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China on collision course for military conflict “within five years”, experts warn

More on the threat from China, this time from the Defence and Diplomatic Editor of the UK Sunday Express

Eye 6

THE world could witness armed conflict with China “within the next five years”as an increasingly beliigerent Beijing rejects a post Covid-19 world order, a leading China has warned.
It follows a ramping up of tensions following China’s alleged role in allowing the Covid-19 virus to become a worldwide pandemic, and reports last week that it intends to brand large tracts of the South China as its own Air Defence Identifcation Zone.
Also significant is a small increase in the number of countries supporting Taiwan’s admission to the World Health Assembly – a move which China sees as a crack in its territorial claims perpetuating Taipei’s leaning towards independence
Last week a leaked internal report presented by China’s Ministry of State Security to President Xi Jinping revealed that global anti-China sentiment is at its highest since the 1989 Tiananmen Square crackdown.
According to highly placed sources, Xi has been warned to…

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Beijing’s African port ready for aircraft carriers | The Times

https://www.thetimes.co.uk/article/beijings-african-port-ready-for-aircraft-carriers-2kdns0xsg?shareToken=d500a9e423022d6e9feb05b1b8991f93

Another article from the London Times about Chinese naval expansion. This one says that a new 330m pier at China’s base in Djibouti in east Africa will accommodate either of China’s two aircraft carriers, the 304m Liaoning and the 315m Shandong, although the third Chinese carrier that is currently under construction is believed to be over 400m long.

The article also states that the Pentagon believes thatChina plans to develop a base near Gwadar in Pakistan, although the Chinese have denied this.

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US ‘would lose any war’ fought in the Pacific with China | The Times

https://www.thetimes.co.uk/article/us-would-lose-any-war-fought-in-the-pacific-with-china-7j90bjs5b?shareToken=e90adea7c355cbfd7d1f198608975f3b

Article from the 16 May edition of the London Times claiming that Pentagon wargames of a US Cina naval war indicate that by 2030 the USN would be defeated because of new Chinese missiles and ships, including attack submarines and aircraft carriers.

Probably a deliberate leak as part of a campaign to increase spending on the USN.

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Top Secret: London Science Museum

I recently attended Top Secret, an exhibition at the Science Museum in London about codebreaking, ciphers and secret communications. It has now finished but will open again at the Manchester Museum of Science and Industry in October 2020.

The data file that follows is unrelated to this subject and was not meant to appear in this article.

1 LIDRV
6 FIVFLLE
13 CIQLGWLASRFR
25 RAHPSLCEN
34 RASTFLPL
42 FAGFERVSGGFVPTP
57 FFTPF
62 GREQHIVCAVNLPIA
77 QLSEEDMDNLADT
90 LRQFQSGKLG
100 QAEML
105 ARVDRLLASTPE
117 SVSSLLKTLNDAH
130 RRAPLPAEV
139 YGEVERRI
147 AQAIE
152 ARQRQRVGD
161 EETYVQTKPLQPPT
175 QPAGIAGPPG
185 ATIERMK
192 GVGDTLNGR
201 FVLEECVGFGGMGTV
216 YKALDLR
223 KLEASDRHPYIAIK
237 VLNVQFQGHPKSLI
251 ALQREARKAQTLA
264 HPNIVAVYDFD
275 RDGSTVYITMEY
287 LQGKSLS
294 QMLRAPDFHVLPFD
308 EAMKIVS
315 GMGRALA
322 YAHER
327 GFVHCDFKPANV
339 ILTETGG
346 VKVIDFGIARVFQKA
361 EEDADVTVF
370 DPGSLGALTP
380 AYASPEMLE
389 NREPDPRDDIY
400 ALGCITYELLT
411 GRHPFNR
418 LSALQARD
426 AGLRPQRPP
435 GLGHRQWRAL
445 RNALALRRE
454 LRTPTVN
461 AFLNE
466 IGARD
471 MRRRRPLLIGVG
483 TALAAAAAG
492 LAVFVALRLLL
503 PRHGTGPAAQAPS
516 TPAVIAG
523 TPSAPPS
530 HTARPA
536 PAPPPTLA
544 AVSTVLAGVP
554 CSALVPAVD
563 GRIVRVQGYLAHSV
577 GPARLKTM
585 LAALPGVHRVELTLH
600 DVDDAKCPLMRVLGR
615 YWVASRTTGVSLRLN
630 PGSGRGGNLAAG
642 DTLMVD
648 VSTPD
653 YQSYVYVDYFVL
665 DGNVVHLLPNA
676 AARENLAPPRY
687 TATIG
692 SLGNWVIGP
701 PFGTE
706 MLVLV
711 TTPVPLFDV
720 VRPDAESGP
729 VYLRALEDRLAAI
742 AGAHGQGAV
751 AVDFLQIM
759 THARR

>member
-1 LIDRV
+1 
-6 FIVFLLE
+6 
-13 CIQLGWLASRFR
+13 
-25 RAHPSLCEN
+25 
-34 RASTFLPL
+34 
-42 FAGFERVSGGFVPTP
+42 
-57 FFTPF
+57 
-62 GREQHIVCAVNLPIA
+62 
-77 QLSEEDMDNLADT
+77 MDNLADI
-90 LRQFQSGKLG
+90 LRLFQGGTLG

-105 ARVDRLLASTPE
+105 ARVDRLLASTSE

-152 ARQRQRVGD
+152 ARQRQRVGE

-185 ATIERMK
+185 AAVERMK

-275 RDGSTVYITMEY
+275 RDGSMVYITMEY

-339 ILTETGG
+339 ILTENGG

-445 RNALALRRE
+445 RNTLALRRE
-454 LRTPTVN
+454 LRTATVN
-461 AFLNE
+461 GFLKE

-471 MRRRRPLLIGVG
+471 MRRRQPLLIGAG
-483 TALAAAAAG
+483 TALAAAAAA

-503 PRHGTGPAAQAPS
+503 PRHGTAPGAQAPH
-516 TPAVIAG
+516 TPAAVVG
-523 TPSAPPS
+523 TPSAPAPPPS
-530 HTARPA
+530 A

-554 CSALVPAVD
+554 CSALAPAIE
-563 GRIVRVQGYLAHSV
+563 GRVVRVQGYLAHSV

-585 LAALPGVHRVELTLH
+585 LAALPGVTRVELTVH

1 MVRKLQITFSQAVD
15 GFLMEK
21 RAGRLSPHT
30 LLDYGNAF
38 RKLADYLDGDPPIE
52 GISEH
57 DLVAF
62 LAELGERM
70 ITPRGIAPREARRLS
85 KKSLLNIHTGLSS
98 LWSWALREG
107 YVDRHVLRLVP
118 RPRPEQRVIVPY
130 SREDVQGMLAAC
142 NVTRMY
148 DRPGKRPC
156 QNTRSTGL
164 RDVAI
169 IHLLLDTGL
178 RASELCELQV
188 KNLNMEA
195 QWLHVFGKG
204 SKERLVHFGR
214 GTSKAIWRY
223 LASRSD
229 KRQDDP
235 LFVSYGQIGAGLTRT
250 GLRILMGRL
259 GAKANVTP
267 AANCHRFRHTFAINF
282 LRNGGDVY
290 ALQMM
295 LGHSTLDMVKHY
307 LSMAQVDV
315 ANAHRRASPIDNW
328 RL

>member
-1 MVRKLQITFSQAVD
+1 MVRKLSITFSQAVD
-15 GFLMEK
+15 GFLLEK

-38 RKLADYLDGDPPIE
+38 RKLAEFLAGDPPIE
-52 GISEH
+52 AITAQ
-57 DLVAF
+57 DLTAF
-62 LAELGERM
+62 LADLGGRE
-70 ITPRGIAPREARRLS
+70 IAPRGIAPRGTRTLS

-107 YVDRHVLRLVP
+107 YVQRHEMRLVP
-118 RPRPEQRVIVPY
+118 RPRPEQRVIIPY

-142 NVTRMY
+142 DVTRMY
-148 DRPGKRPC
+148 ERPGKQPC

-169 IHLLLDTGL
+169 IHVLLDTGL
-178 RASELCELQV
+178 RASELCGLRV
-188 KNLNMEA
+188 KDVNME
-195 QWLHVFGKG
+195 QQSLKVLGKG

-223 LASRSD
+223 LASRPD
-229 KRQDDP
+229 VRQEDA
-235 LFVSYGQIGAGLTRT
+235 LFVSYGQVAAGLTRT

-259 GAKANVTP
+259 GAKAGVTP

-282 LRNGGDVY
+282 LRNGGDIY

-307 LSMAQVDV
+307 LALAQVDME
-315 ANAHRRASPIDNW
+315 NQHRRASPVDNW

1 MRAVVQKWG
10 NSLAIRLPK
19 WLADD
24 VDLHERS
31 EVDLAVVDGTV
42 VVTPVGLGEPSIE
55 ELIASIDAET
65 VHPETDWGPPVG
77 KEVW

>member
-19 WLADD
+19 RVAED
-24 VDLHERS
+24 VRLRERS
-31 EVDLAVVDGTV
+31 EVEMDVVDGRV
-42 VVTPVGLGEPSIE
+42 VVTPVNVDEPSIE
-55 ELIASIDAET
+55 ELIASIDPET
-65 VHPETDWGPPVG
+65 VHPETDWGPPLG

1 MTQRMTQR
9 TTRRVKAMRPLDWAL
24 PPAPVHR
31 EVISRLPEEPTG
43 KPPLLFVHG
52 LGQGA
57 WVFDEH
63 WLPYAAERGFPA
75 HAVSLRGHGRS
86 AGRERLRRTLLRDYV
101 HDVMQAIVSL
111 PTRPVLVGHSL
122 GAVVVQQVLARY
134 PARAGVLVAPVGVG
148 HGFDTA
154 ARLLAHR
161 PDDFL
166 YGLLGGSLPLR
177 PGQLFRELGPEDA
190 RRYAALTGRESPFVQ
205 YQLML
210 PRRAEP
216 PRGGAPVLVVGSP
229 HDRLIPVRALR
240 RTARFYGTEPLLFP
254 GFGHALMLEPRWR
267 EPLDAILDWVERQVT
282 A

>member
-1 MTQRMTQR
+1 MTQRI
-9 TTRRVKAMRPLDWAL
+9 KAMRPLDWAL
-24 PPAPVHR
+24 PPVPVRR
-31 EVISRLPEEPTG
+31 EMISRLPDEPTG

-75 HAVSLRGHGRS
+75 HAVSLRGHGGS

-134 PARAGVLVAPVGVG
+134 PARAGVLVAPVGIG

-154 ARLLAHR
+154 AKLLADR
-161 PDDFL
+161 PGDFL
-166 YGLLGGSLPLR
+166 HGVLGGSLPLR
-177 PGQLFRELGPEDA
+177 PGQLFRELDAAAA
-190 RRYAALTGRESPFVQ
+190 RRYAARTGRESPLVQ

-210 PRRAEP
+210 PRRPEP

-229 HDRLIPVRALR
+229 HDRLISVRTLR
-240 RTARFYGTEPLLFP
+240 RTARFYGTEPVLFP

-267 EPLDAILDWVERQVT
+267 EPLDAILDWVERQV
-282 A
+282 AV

The exhibition was timed to coincide with the 100th anniversary of the foundation of GCHQ [Government Communications Headquarters], the UK’s Intelligence, Security and Cyber agency. The exhibits came mostly from the historic collections of the Science Museum and GCHQ, with most of the latter never having previously been shown to the public.

Definitions 

Code:  A process that replaces a word or phrase with an arbitrary symbol of group of characters (numbers or letters).

Cipher: A repeatable, standardised process that replaces one character with another to encrypt a message.

Cipher machine: A machine that automatically encrypts a message one character at a time using a cipher.

Key: Use of ciphers is governed by secret settings called a ‘key’ shared between authorised users to make sure only they can decipher the message.

The exhibition generally talked about code-breakers and decoding. I have followed this terminology.

Pre 20th Century

The exhibition began by describing the history of codes and ciphers. In 405 BCE, the Spartan general Lysander is said to have received a secret message that was revealed by winding a piece of parchment round a rod of a particular thickness.

By 50 BCE, simple ciphers that replaced each letter of a word with another were being  used. These were named Caesar Ciphers after the Roman general Julius Caesar, but their use predated him.

Around 850 BCE, the Arab scholar and mathematician al-Kindi became the first person to describe a system of deciphering encrypted messages based on how often a language uses each letter, now known as frequency analysis.

The British government was intercepting and reading encrypted messages long before the foundation of GCHQ. Information found in decoded messages implicated Mary Queen of Scots, exiled in England, in a plot to assassinate Queen Elizabeth of England and put Mary on the English throne. Mary was executed as a result. 

After the War of the Three Kingdoms, also known as the English Civil War, Oliver Cromwell’s government protected itself against plots to restore the monarchy by intercepting and decoding letters from Royalist supporters.